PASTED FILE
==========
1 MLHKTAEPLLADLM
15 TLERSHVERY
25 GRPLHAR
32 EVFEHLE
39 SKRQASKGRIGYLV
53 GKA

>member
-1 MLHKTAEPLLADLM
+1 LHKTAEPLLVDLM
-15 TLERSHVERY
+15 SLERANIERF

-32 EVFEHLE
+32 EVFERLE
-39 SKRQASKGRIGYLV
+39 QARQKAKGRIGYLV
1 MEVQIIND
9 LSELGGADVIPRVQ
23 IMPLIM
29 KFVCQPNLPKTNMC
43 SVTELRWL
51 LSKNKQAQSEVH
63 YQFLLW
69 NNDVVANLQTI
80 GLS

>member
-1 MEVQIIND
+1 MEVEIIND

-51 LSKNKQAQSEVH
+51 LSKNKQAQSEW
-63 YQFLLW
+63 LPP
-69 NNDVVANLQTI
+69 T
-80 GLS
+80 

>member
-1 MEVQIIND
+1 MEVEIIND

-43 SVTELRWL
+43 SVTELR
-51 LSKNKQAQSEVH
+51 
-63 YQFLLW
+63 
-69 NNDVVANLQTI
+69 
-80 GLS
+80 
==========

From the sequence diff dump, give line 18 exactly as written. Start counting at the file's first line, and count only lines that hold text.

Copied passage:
23 IMPLIM